The predominant load sharing materials in our experience of abdominal wall reconstruction is Strattice acellular dermal matrix. This was usually chosen given the thickness and tensile strength that was greater than human matrices [reference]and consistent with the literature. Strattice was also generally chosen because of strength and biologic nature and safety with a lower risk of infection and more easily to manage complications in a higher risk population of patients who may be at higher risk given their previous cancer, infectious abdominal processes, or additional comorbidities in our abdominal wall reconstruction population [18-20]. Synthetic mesh is a viable option in patients with stable soft tissue and lower risk of infectious complications. The authors have used both with good outcomes. We present here a step by step approach with examples of complex abdominal wall reconstruction for an audience of residents, fellows, or plastic and general surgeons teams who choose to embark on abdominal wall reconstruction.
A retrospective chart review was conducted on all patients who underwent abdominal wall reconstruction with component separation and Strattice acellular dermal matrix or synthetic mesh in retro rectus and intraperitoneal spaces by the authors. Charts were reviewed and categorized by the most commonly presenting clinical scenarios and then surveyed for the most common challenging situations affecting the abdominal wall repair. Before and after photos were examined and charts were reviewed for complications. A step by step approach was created to convey to general surgeons and plastic and reconstructive surgeons, an organized management approach to these common problems. Classical examples of the more commonly encountered difficult cases were analyzed pre-operatively, and post-operatively. Intra-operative methods and maneuvers were evaluated alongside their postoperative results.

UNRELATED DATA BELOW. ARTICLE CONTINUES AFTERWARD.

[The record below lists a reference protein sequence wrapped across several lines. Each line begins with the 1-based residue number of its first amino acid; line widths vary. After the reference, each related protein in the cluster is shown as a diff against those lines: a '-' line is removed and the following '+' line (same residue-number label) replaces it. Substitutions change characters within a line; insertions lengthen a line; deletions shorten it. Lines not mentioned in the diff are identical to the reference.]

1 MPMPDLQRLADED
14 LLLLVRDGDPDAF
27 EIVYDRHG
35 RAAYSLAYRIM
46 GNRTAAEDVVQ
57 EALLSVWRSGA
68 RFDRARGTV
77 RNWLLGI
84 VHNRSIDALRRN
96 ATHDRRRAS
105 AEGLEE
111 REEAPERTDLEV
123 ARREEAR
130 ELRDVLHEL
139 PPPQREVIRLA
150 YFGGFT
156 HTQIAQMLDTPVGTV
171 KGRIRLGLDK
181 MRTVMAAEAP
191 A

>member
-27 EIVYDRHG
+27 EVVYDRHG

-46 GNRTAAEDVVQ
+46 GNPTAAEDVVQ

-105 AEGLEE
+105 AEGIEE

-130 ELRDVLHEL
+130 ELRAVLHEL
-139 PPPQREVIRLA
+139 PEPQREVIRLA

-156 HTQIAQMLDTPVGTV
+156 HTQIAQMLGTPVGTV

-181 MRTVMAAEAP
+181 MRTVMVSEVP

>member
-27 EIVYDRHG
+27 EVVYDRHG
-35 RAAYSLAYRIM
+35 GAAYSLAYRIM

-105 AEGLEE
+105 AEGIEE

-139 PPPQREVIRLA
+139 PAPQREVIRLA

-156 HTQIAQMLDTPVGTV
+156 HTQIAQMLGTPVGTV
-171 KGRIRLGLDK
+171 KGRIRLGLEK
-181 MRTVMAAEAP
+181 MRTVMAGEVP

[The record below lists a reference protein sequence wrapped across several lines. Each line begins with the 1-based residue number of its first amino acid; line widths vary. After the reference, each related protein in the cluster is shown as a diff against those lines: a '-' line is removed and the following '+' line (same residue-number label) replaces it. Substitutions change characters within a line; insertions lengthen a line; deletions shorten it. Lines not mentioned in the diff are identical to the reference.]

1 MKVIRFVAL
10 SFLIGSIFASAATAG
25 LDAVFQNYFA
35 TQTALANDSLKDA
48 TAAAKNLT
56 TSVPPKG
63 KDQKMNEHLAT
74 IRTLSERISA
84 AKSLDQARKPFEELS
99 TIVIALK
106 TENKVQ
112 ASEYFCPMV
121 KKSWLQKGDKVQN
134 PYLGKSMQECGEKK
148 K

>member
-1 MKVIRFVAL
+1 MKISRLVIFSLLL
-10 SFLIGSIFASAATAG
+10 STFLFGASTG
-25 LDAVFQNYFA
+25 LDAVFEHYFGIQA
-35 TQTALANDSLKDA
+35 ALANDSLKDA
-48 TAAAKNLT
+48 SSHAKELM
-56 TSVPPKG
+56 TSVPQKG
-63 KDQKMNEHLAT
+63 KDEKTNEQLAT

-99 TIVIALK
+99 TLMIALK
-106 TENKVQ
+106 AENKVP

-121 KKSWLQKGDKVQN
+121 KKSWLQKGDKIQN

The patients were seen pre-operatively by the general surgeon and plastic and reconstructive surgeon. Patients underwent CT of the abdomen and pelvis with contrast prior to surgery. Hernia size and the surrounding muscular health was identified by CT scan and then correlated with the physical exam findings. A tentative flight plan was then created by the general surgeon and plastic and reconstructive surgeon team after first discussing the case, and reviewing the CT-scan. Finally, the flight plan was then modified to include incision choice for hernia repair. The factors examined when creating the surgical incision flight plan include body mass index, size of hernia defect measured on CT-scan, location of hernia, amount of dead space that will be created by exposure, and medical comorbidities. Body mass index was counseled highly in patients to predict likelihood of post-operative wound complications. High protein diet was encouraged in all patients for 4 weeks before surgery and for 4 weeks after surgery.
When available, post-operative CT-scans were evaluated and compared to preoperative CT-scans. CT-scans were usually completed if patients had symptoms of pain after trauma or exercise or any gastrointestinal symptoms or as part of their cancer surveillance.
All participants provided written consent for their use of photographs for presentation and publication. Patients are not identified by name in any photographs or text. Patients are aware that in some circumstances, the photographs may make their identity recognizable. In addition, patient identifying information has been removed from images and faces are omitted from photographs, irrelevant clinical information not helpful to understanding the hernia repair principles has been omitted.